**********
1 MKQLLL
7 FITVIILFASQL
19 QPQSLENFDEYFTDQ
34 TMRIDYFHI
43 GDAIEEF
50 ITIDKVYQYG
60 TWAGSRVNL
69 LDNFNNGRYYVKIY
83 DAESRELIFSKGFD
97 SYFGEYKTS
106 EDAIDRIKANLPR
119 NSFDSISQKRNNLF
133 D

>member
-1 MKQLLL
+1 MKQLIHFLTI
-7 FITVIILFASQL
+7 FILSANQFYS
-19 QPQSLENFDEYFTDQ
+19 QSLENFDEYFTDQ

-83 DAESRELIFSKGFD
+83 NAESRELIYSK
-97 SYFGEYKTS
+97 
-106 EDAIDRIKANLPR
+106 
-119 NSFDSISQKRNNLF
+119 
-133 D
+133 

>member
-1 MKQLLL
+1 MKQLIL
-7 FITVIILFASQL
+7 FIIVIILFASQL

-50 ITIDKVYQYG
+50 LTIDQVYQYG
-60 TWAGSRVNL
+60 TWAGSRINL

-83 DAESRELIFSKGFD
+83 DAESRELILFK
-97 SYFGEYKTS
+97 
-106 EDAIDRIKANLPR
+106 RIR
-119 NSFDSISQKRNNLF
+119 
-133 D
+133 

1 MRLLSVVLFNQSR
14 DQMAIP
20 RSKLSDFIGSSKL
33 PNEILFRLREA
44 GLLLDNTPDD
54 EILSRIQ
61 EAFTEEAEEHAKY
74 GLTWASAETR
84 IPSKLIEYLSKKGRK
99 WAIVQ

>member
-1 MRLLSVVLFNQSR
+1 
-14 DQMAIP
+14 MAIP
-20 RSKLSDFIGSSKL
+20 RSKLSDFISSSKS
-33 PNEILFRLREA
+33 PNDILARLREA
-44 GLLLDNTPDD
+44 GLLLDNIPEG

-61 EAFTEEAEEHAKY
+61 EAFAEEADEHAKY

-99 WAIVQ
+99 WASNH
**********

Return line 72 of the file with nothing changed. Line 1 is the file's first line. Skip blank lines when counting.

+61 EAFAEEADEHAKY